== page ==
Dearden is from Global Justice Now – the usual bunch of Trots who never quite have left mother’s basement. Their political views haven’t advanced from the age when that was where the train sets were either. Nor, actually, has their knowledge:
The trade rules contained in the UK-Australia deal will be a disaster for the environment. On the one hand, it will certainly increase carbon emissions if we replace food from Britain, or our near neighbours, with food from a country on the opposite side of the world.
No, not really, As Adam Smith pointed out it used rather less resources to get our wine from Bourdeaux than it did to grow the grapes in Scotland. Tomatoes from southern Spain have, even after transport, lower emissions than those hothoused in England. New Zealand lamb – yea after transport – has fewer emissions than Welsh hillside stuff. Whether Oz beef will than Hereford I sunno. But it’s not a safe bet now, is it, that it will be higher emission?
Dearden’s real thing is that he doesn’t like trade.
Importing more industrially produced food doesn’t only boost that industry in Australia, it will over time drive small farmers who can’t compete out of business and put downward pressure on standards here. Our own farming system will become less environmentally sustainable.
But if emissions here are higher and we replace that with food from lower emission sources then we’re becoming more environmentally sustainable, aren’t we?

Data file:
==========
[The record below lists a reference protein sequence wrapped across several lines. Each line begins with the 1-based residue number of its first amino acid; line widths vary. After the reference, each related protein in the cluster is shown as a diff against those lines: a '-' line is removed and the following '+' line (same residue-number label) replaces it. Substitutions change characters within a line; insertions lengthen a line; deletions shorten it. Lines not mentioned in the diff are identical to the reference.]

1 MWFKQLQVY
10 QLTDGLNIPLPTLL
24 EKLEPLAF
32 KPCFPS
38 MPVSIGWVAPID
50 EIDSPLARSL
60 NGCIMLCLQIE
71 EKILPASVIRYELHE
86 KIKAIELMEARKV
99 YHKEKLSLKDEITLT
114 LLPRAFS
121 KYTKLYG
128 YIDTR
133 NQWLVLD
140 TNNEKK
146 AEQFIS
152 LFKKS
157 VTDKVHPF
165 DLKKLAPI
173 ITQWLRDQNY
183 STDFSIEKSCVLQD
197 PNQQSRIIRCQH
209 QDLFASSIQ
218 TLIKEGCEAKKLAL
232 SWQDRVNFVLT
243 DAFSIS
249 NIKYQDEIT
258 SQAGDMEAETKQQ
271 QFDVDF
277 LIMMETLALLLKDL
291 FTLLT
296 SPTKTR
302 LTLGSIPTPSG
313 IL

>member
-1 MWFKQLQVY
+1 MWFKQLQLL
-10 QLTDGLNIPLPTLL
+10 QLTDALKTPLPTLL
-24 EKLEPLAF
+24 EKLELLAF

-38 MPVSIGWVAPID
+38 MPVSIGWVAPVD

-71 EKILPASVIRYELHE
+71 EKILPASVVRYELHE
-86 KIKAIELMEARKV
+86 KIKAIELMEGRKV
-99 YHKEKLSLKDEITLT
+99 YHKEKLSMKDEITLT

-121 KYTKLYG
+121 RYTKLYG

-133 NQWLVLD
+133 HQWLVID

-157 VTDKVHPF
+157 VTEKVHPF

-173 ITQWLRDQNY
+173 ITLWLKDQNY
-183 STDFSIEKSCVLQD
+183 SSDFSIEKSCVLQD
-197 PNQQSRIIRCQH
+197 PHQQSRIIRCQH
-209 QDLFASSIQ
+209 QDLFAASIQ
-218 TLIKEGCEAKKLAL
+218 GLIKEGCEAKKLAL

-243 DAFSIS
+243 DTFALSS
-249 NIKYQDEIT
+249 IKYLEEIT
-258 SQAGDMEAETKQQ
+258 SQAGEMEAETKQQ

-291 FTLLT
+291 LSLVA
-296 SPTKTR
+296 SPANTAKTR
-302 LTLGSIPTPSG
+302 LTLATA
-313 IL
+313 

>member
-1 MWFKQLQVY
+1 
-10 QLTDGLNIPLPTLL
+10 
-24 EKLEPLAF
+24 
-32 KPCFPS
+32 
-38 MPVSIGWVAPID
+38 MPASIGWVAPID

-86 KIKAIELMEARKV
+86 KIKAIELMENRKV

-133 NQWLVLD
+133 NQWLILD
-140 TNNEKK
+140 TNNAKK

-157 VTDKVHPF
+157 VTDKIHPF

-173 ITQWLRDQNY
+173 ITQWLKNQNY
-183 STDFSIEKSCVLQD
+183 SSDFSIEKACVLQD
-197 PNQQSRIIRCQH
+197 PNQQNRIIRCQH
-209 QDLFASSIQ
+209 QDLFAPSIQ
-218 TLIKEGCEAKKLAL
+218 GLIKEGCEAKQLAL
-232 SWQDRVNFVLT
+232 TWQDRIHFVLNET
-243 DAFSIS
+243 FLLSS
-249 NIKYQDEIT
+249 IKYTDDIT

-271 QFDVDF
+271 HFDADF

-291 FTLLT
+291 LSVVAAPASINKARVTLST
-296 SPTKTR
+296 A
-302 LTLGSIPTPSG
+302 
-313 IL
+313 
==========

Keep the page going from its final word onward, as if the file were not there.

Laying aside the government’s protestations to the contrary, this trade deal will affect food standards through clauses that effectively allow us to import food made to lower standards than we employ here.
Gosh, so consumers get a choice! How Trot to insist that they may not.
Trade deals limit a government’s ability to intervene in the economy, lest any action be judged “discriminatory” to foreign corporations. Some deals even include clauses that make it impossible for governments to effectively regulate fossil fuel exports. The problem is that this kind of government intervention is precisely what we need if we’re to build a more environmentally friendly economy.
Unlike global climate commitments, trade deals are highly enforceable.
That’s what he really wants to whine about. ISFS arbitration systems. You know, the ones that say governments must uphold the contracts they sign. And they can be sued in a court they don;t control to make them do so.
Trade deals are, instead, about clearing away obstacles to the free movement of goods, services and money around the world.
Can’t have people doing as they want now, can we?
Dearden is simply a ghastly little oik.